The big operating theatre is currently being occupied for major operations.
Once we get to the operating theatre,
it takes a team that involves not only the doctors,
but nurses, orderlies,
administration staff. So some of the key skills we need as a surgeon is to be
a good team player, but also being a leader at times.
Time that I spend in surgery depends on the case.
If it's an infection such as an abscess,
that would take me just a few minutes to do the operation.
But if it was something a bit bigger,
major bowel operation or something like that, that would take several hours.
So the quickest way of becoming a surgeon is to complete med school,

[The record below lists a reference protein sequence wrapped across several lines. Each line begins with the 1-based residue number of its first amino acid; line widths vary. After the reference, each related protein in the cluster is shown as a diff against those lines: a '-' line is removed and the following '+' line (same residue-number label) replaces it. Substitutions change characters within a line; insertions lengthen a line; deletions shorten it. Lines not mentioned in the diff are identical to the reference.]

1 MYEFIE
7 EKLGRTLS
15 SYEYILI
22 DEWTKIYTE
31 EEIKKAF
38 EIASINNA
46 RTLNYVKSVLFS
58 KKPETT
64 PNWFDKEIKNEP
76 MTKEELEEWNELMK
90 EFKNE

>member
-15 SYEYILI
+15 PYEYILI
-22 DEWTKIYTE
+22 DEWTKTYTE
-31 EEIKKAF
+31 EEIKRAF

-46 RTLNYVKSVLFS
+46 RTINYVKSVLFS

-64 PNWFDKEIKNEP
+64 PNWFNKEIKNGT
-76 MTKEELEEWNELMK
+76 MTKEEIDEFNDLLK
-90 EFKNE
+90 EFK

which is 6 years. Then 2 years of being a house surgeon,
2 years of being a junior registrar,
and then 5 years of a senior registrar.
And that might sound terrifying when if you're only 13 or 14,
but it's like an apprenticeship. What we do, we are forever learning.
Surgery has multiple specialties within it.
We call ourselves general surgeons because historically that's what we were. But
now our roles involve specifically the bowel, the stomach,
the food pipe. There are the surgeons who deal with the heart and the lungs,
surgeons who deal with eyes, surgeons who deal with brains.
In order to get through to each of these specialties,
you make a decision early on in your career.
The subjects that you'd need to take in high school include your sciences
Medicine is full of responsibility.
Sometimes this can be quite daunting,
but you do medicine for the love of people,
and if you love something, then that's the thing you should pursue.
To become a surgeon you need to: